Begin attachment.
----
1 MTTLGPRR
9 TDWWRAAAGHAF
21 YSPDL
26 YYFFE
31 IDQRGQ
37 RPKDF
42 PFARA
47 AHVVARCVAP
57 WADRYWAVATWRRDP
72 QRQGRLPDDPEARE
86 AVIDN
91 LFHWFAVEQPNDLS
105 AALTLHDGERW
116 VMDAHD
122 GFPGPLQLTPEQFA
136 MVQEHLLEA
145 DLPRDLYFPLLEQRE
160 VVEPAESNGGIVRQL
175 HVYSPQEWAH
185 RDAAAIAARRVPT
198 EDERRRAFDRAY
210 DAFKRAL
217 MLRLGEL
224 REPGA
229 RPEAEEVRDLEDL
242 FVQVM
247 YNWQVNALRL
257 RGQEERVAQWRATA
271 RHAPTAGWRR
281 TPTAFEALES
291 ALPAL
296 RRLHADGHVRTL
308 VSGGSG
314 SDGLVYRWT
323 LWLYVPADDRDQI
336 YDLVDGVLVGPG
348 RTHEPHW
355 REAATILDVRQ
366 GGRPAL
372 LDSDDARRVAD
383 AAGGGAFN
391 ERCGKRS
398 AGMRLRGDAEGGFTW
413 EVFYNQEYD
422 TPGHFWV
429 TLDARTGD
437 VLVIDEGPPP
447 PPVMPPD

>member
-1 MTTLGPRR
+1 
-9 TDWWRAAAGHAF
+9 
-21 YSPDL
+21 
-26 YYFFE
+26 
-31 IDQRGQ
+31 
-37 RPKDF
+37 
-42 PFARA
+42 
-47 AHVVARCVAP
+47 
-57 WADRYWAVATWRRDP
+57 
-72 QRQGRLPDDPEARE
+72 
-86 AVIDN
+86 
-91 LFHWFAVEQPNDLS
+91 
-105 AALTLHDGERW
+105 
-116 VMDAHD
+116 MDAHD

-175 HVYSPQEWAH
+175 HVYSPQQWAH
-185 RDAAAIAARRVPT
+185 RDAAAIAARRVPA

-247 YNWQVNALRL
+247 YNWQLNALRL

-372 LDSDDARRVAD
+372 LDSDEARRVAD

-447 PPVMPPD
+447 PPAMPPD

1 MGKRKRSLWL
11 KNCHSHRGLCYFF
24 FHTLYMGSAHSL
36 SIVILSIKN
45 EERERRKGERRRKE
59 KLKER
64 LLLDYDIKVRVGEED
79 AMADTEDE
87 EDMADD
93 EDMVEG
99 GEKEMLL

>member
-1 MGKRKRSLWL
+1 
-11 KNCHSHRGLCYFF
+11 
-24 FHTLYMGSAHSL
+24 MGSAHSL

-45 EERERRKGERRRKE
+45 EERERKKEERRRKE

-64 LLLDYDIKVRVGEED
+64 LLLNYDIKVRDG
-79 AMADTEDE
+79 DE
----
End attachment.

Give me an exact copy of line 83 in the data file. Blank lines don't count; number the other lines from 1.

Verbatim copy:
+247 YNWQLNALRL